If you have any problems with the brickwork, whether it's frost damaged, weather-beaten, or just needing a good old clean, we can show you how to fix it up without added cost.

Lock out moisture

Flakes of brick lying along the foot of a wall in winter are a sure sign of frost damage. The longer the problem is ignored the worse it will get, so as soon as the weather warms up apply a colourless, microporous water-repellent sealant, which will allow the bricks to breathe but will keep out moisture.

If you’re going to apply it with a spray gun , choose a still day, wear a respirator, and cover up to keep the fluid of your skin.

Treat the whole wall because the waterproofer can alter the colour of the bricks very slightly. Otherwise, the wall will look patchy, with treated areas being darker.

 

Water works

You can remove years of grime from bricks with nothing more elaborate than a stiff bristle brush and a running hose.

Work in horizontal bands from the top to the bottom of a wall, inspecting the pointing as you go. Use a solution of household ammonia—about half a cup in a bucket of water—on really grimy areas.

Wear goggles and rubber gloves to protect your eyes and hands.

 

Turn a damaged brick about-face

Drill around brick to remove it

Frost-damaged bricks should be replaced, but if you cannot find a matching one turn the damaged brick around. Use a power drill, on hammer action, and a masonry bit to make holes in the joint all around the brick to its full depth.

Chip away the remaining mortar with a plugging chisel, prise the brick out, then mortar it back into the hole, back to front.

 

Give salt the brush-off

A white powdery deposit, called efflorescence, is common on new brick walls. It is caused by salts in the bricks reacting with rainwater. Don’t try to wash it off or you will make the problem last longer. Instead, brush the affected area with a dry bristle brush until it stops recurring.

 

Avoid harsh measures

Think hard before you have the outside of your home sandblasted or cleaned with acidic chemicals. Although the results can look effective, both methods are harsh because they remove a layer from the surface of the walls.

Like a piece of old furniture that has been rubbed down and lost its patina, your house could lose some of its character if you try to make the old bricks look like new.

 

Draw stains with a paste

Stains with paste

Remove stubborn stains like tar and oil with a paste made from fuller’s earth or ground chalk, mixed with paraffin or white spirit. Wipe over the stain with a little of the solvent used to make the paste, then spread a layer of paste over it.

Finally, tape a plastic bag or a piece of aluminium foil on top to stop the poultice drying out. Over a few days the paste will draw the stain out and you can wash the bricks clean.

 

Patching up the joints

Make a mortarboard

A scrap of 6 mm or 9 mm external plywood makes a good mortarboard. Ideally, you want a piece about 400 x 400mm (16 x 16 in). Drill a hole for a screw in the centre of the piece and fix it to the end of a short length of broom handle.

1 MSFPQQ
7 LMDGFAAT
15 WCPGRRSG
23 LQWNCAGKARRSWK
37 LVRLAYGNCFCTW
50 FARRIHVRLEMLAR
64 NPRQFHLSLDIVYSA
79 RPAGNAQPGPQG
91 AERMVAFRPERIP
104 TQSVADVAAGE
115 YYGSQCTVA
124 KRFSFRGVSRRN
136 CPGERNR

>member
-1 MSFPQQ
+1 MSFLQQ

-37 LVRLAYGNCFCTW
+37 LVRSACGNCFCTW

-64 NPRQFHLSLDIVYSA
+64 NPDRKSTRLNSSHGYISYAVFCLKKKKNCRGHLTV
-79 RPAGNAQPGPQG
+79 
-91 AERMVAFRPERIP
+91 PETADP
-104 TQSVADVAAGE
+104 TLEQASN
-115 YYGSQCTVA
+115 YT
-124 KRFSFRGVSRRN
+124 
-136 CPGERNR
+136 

Hold the board tight against the wall, directly below the joint being repointed. This minimises the amount of wet mortar getting on the face of the bricks or dropping on the ground.

 

Brick joint types - Flush, Bucket-handle, Weatherstruck

 

 

Stick to the recipe

Buy a bag of premixed mortar containing a plasticiser for a small area of repointing. Otherwise, it’s more economical to make your own; mix 1 part of ordinary Portland cement or masonry cement into 6 parts of clean building sand.

Add the recommended volume of a liquid mortar plasticiser or 1 part of hydrated lime if you’re using Portland cement (masonry cement contains a plasticiser). Don’t use washing-up liquid instead of lime or plasticiser, it is detrimental to the mortar.

Adding extra cement will make the pointing too hard, so that bricks absorb moisture more readily than the mortar, making them liable to frost damage. Adding extra water to a mix that is going dry will weaken it, although it is a good idea to flick a little water into the raked joints with a brush, to stop the mortar drying out before you can achieve a neat finish.

 

Fashion a frenchman

Bricklayers use a bladed tool called a frenchman to trim away wet mortar neatly from the base of weatherstruck joints. You can make one for yourself from a strip of thin metal. Bend about 25 mm (1 in) at one end over at an angle of 90º. Wear goggles in case the metal snaps.

Make a guide from a straight piece of 75 x 25 mm planed timber about 600 mm (2 ft) long to use with the frenchman. Pin two small pieces of hardboard or thin plywood on one side of the piece of wood, near the ends. These allow clearance for the tip of the frenchman between the guide and the wall.

Fıx a handle on the other side of the guide.

 

Making a bucket-handle joint

Traditionally, bricklayers used a short piece of metal bucket handle to ‘tool’ a bucket-handle joint. You can imitate the effect by dragging a short piece of hosepipe along the joint.

The way pointing is Ïnished is crucial to repelling rain.

Weatherstruck and bucket-handle joints are best, although flush joints often look best when you want to disguise small areas of new pointing.

 

Step by step repointing a wall

 

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